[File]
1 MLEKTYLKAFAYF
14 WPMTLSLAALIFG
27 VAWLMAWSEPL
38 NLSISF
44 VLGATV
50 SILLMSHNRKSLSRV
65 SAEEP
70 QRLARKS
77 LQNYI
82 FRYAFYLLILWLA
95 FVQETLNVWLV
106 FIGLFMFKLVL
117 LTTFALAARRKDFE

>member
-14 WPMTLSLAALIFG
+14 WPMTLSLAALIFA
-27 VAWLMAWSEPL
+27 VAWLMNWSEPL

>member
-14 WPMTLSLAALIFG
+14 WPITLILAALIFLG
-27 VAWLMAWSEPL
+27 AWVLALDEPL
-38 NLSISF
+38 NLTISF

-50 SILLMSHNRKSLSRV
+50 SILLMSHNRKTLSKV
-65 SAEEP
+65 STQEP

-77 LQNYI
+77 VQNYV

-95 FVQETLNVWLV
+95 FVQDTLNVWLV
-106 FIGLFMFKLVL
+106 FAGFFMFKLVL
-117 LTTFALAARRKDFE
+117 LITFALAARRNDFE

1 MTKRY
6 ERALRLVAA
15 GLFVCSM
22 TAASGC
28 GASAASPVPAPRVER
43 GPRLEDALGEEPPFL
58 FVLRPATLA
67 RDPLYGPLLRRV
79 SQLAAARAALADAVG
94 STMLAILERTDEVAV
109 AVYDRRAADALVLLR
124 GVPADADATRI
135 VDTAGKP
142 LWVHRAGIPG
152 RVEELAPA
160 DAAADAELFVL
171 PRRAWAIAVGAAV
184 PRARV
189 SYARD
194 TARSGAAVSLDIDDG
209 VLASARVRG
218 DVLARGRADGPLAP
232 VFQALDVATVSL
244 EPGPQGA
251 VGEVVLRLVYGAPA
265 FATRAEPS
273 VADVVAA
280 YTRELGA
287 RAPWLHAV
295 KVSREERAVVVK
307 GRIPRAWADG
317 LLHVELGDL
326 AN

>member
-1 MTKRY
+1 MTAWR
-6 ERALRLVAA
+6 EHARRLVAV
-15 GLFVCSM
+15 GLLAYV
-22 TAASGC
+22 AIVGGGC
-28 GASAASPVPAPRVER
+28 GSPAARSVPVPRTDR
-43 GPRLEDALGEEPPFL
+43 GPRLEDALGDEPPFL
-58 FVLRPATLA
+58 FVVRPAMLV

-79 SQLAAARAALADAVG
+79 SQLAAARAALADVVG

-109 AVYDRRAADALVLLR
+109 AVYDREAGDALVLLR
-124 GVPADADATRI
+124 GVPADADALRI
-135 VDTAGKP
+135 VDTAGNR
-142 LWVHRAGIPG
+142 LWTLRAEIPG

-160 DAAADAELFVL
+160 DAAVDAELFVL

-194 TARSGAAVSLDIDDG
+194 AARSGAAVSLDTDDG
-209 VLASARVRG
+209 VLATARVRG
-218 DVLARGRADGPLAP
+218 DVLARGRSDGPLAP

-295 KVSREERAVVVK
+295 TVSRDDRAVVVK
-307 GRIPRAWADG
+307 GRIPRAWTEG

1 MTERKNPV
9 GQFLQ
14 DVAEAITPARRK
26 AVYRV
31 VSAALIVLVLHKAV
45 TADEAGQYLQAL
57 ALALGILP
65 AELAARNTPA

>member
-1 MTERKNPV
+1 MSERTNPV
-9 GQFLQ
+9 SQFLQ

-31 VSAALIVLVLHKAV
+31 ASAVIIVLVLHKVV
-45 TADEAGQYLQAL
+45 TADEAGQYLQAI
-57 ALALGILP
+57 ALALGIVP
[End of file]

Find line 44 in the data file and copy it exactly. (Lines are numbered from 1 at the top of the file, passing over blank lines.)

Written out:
58 FVLRPATLA